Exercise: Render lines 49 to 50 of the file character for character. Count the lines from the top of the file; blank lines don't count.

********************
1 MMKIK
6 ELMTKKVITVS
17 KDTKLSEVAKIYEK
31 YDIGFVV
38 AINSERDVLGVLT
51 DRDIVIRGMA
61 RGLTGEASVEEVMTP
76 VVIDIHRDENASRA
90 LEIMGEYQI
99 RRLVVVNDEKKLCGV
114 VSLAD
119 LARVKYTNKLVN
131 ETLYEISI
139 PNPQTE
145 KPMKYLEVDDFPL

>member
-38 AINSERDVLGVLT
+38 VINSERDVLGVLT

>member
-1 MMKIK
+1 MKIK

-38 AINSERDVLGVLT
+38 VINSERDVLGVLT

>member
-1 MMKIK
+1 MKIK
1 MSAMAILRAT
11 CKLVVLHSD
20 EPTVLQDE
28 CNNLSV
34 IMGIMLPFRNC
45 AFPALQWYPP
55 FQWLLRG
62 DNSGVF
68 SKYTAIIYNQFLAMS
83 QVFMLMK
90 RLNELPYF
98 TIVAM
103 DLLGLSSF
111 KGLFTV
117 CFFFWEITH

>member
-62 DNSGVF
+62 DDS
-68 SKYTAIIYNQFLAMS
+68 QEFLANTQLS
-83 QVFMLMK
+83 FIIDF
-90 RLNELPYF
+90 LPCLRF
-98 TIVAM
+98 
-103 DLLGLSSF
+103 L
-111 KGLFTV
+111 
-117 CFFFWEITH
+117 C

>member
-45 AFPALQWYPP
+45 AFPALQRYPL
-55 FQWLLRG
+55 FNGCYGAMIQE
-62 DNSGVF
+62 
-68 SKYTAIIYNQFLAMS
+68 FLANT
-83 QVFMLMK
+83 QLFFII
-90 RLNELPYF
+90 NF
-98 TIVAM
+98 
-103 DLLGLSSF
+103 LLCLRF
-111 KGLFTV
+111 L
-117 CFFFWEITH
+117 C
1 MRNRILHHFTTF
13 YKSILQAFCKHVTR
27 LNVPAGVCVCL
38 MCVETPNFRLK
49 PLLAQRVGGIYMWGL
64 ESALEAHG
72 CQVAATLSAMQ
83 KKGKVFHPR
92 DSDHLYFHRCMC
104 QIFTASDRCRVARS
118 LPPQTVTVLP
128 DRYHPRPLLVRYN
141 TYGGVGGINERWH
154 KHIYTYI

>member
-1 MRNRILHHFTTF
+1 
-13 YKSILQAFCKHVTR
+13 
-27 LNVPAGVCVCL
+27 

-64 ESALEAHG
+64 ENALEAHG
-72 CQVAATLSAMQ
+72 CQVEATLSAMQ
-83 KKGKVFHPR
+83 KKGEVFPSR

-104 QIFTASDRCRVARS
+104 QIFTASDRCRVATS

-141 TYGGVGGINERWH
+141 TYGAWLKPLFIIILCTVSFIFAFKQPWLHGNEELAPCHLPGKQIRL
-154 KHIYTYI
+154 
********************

-90 RLNELPYF
+90 LPCLRF